Again, I really enjoyed the way that exhibits were curated throughout the parts of the museum that I saw. It was extremely thoughtful and really helped to engage visitors. And the inclusion of artwork from different periods of time in the Native galleries really helped to underscore that these are living cultures. There were a couple of pieces by George Morrison there, but I also found another of his pieces in the contemporary galleries. This was rather refreshing as it really underscored the different lenses that can be used to view Native art.

I do love Seattle Art Museum back home in Seattle, but we really don’t have anything that compares to MIA or other really large and comprehensive collections such at the Metropolitan Museum of Art in New York. Also, I still find SAM’s Native galleries to be a little cold. They have started to incorporate a few more contemporary pieces in like Preston Singletary’s giant glass screen Keet Shagoon (Killer Whale). But they could definitely push things further in this direction, which I think would really breathe some life into these galleries and make them less tomb-like. Below is a picture I took at SAM earlier this year of one of their Native galleries. (It does include a glass piece by Preston Singletary that is paired with an artifact of the type that it is modeled after.)


The special exhibition of Salish art they had done a few years ago had some really great and engaging aspects that I would love to see brought into the way that the permanent collection is presented too. Plus, it feels like there is so much unused space! Feels like a missed opportunity to either have more of the collection on display, or to engage with local Native artists and get more community involvement taking place. There is definitely resistance to contemporary Native art in the Seattle art scene, but I think that SAM could take the lead and really help to educate the public and collectors in this area. Just because we’re more isolated from the contemporary Native art scene in the Southwest doesn’t mean we can’t create our own in the Pacific Northwest!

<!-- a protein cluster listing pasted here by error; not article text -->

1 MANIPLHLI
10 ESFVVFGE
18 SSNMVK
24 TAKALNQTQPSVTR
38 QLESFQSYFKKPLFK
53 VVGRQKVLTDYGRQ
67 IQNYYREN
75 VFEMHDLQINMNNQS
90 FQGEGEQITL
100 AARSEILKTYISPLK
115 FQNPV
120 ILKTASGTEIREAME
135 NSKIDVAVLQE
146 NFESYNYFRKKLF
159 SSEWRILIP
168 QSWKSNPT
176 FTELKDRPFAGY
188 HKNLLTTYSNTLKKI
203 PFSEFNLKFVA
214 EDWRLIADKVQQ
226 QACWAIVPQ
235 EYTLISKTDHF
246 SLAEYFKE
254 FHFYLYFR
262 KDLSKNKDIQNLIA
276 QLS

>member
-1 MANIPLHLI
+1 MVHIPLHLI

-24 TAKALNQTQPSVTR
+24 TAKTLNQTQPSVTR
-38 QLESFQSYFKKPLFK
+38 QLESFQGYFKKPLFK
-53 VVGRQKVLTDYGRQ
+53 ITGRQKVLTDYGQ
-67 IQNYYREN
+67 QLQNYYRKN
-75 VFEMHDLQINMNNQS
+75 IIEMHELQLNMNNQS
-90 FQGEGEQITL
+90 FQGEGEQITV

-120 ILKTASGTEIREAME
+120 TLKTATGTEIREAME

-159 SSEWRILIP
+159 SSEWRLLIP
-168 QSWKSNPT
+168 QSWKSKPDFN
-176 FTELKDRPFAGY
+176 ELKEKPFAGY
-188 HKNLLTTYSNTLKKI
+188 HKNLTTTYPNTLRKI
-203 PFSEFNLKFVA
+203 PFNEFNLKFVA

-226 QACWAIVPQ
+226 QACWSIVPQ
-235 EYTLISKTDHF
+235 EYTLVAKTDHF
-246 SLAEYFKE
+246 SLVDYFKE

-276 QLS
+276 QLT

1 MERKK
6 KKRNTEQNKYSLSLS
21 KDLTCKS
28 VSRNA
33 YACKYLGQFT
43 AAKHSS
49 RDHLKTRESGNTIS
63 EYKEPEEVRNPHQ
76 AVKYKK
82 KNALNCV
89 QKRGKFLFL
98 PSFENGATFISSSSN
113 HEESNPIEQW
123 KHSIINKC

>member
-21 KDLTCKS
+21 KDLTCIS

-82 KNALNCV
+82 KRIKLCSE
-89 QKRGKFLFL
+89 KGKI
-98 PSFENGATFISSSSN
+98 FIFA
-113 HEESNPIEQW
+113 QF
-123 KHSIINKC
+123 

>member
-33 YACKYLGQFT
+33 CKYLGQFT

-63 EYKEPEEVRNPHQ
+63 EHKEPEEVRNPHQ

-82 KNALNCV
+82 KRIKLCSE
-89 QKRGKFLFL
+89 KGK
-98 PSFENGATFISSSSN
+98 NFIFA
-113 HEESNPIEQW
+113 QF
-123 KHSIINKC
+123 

A piece in the Burke Museum collection!

Dip Net I

I realized that I didn’t write about this at all yet, but the 2013 Potlatch Fund Gala was really fun. This year it was held at the Tulalip Resort and was bigger than ever. I had a few pieces in the silent auction and one of them was purchase by someone at the Burke Museum of Natural History and Culture (at the University of Washington). Just found out today that it is going to be added to the museum’s collection which is super exciting! I had two prints that were similar in the auction and I forget which one went where, but it is either the one pictured, or one very similar. (Apologies for the image quality, it wasn’t my photo…)

Have a couple of shows coming up early next year that I’ll be participating in. Should be skyping in for a meeting about one of them this Saturday and then as soon as I get home later this month I need to select and switch out frames on prints for the other show. I’ll likely do monotypes for both of them but I also am looking forward to getting started on some new work soon. The year hasn’t been as productive as I’d have liked as far as making things. Once things settle down in the next month or two I think that will change!